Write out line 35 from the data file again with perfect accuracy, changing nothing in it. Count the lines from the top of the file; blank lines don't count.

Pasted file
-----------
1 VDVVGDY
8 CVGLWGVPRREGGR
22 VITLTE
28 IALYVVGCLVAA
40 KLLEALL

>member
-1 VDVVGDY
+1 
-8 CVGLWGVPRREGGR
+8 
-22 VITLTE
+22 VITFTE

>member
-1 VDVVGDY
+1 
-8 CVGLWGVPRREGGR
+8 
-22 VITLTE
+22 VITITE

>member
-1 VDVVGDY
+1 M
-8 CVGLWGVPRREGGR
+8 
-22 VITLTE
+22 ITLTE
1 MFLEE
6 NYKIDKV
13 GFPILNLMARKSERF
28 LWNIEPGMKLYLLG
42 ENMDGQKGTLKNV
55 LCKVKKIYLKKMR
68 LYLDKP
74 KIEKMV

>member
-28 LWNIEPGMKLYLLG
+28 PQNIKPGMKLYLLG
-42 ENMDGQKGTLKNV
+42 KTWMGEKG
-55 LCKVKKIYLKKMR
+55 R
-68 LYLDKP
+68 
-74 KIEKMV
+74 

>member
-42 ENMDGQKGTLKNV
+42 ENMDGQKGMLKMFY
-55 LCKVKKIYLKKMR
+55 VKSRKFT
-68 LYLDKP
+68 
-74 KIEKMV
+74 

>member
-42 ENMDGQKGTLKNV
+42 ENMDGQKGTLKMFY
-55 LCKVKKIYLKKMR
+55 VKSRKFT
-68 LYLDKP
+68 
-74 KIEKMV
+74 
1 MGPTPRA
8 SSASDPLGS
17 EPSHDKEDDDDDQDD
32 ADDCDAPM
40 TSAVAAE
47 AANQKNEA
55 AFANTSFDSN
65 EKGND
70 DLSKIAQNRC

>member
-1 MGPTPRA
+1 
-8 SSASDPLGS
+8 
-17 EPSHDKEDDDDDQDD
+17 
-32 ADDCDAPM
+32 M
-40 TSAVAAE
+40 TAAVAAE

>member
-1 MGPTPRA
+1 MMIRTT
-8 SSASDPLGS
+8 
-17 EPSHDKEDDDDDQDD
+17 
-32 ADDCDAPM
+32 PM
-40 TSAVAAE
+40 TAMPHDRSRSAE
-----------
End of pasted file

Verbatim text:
>member